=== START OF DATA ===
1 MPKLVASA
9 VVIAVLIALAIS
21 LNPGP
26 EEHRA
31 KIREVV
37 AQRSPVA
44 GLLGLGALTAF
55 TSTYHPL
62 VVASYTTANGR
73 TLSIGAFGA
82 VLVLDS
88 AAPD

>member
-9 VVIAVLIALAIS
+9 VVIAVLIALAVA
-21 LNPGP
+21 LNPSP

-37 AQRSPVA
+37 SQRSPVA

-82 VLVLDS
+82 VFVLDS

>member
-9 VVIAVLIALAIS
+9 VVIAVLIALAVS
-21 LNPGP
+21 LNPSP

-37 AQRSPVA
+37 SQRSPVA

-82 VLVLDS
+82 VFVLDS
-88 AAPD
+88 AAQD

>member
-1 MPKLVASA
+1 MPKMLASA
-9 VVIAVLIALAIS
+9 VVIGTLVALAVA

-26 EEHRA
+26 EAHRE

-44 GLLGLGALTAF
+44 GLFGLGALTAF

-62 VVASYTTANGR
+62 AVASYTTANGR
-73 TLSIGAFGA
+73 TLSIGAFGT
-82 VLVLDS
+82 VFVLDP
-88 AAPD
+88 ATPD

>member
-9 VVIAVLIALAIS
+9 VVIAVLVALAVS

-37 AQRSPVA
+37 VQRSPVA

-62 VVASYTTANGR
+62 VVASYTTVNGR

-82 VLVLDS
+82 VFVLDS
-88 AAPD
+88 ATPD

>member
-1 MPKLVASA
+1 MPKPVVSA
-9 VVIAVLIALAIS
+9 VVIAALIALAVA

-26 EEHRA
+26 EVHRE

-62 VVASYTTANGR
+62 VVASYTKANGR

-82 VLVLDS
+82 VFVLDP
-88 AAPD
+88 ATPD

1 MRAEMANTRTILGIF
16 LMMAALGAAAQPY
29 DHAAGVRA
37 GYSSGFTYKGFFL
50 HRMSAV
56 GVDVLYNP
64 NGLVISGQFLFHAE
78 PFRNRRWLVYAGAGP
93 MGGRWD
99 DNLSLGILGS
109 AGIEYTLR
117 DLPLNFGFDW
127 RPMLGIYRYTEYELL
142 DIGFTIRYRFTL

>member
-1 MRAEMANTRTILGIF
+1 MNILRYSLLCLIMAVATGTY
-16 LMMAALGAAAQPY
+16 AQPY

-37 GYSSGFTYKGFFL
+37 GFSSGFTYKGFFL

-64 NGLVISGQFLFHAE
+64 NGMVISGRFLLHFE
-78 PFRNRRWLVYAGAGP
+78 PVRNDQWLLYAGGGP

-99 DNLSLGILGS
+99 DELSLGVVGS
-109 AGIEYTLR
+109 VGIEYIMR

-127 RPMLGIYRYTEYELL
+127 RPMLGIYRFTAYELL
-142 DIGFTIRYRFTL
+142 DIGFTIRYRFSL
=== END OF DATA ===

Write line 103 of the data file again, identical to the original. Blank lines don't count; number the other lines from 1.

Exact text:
-127 RPMLGIYRYTEYELL